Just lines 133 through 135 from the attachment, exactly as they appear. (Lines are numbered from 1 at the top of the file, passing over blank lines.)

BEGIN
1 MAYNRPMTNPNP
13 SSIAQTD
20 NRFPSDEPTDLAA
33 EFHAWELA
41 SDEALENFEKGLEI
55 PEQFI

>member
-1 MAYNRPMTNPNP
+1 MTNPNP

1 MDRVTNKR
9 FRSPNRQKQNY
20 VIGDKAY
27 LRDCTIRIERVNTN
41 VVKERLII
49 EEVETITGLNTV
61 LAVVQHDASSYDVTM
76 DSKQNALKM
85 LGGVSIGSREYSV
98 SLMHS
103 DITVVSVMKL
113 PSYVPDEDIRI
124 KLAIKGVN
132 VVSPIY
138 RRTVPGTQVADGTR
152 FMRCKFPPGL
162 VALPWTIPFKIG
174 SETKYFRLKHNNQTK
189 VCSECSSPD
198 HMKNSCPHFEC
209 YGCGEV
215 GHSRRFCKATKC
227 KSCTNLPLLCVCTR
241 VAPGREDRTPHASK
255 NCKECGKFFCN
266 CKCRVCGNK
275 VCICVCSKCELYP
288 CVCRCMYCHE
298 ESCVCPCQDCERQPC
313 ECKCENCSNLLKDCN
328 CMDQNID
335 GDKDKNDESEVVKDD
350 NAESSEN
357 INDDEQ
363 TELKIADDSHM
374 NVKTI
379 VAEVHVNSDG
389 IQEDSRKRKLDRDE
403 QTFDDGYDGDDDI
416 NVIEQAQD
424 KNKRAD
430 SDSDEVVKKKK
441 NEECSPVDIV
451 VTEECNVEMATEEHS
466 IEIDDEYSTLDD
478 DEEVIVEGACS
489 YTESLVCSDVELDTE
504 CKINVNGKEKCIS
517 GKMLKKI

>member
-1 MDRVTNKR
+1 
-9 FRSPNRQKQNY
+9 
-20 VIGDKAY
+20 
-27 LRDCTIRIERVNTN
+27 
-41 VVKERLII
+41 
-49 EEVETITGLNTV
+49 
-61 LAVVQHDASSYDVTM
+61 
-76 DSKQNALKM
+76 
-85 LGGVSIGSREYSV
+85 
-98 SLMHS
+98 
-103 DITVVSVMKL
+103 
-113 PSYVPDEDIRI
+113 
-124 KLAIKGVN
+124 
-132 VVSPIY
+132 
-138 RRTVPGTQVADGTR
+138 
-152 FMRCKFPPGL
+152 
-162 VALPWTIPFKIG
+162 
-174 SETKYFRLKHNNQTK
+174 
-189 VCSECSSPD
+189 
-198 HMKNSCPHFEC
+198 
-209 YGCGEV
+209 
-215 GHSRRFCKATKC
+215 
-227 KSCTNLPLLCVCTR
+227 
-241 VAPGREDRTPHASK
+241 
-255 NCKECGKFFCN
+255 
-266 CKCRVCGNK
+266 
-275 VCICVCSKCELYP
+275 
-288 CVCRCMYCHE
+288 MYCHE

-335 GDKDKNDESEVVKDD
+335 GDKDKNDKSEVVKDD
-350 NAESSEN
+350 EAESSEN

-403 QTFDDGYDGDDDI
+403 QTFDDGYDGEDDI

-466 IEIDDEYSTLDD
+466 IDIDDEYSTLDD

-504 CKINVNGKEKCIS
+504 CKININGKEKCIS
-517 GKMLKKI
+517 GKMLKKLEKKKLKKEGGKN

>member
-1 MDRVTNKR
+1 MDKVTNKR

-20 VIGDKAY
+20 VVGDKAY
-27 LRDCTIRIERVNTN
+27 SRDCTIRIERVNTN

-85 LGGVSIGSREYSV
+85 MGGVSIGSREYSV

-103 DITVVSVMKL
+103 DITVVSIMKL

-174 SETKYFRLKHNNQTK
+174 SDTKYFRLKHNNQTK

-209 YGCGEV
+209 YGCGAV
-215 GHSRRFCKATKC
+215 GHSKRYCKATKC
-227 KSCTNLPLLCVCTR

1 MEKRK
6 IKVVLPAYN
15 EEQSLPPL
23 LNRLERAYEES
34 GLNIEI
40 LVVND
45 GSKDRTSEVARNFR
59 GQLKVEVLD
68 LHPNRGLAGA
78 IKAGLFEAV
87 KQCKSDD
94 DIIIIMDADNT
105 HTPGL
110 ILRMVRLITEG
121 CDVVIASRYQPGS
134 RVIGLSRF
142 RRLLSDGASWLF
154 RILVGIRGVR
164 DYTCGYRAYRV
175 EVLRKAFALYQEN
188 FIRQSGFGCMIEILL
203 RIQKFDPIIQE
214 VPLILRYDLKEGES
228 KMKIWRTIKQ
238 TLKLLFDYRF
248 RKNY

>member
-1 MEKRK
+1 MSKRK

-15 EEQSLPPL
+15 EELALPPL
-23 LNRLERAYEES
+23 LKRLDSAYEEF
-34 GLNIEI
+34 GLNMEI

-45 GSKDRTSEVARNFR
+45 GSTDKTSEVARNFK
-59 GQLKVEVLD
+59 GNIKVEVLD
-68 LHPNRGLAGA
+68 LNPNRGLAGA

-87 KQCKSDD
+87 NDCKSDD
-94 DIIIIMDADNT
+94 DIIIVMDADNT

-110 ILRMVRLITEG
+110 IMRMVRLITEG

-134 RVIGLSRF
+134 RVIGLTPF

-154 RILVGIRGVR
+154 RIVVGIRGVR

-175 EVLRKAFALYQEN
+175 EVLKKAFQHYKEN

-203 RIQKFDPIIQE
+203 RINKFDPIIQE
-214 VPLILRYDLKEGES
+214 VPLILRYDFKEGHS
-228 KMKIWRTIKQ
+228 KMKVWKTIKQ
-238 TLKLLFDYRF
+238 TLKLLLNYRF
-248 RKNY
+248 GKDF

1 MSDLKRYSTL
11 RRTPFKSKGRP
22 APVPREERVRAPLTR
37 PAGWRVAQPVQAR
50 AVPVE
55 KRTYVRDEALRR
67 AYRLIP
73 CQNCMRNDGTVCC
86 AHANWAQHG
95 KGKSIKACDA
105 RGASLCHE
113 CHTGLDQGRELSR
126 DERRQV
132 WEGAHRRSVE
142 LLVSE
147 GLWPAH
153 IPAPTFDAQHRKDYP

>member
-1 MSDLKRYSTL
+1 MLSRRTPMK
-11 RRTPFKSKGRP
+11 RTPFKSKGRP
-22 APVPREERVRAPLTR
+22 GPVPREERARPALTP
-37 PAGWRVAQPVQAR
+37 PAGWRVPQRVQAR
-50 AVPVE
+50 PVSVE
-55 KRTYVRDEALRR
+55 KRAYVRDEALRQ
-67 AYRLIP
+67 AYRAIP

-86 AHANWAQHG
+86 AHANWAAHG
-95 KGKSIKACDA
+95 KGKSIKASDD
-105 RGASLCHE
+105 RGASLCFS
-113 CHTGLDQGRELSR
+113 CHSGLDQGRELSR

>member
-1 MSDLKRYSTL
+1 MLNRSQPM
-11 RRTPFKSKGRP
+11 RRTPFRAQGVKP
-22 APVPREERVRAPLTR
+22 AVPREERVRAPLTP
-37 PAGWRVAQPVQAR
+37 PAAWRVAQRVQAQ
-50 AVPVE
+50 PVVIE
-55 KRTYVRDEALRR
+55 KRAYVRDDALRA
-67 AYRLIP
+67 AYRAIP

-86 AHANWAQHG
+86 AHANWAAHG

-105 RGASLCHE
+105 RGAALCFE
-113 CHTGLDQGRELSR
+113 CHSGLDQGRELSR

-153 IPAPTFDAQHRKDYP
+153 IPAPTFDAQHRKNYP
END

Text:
-27 LRDCTIRIERVNTN
+27 SRDCTIRIERVNTN

-85 LGGVSIGSREYSV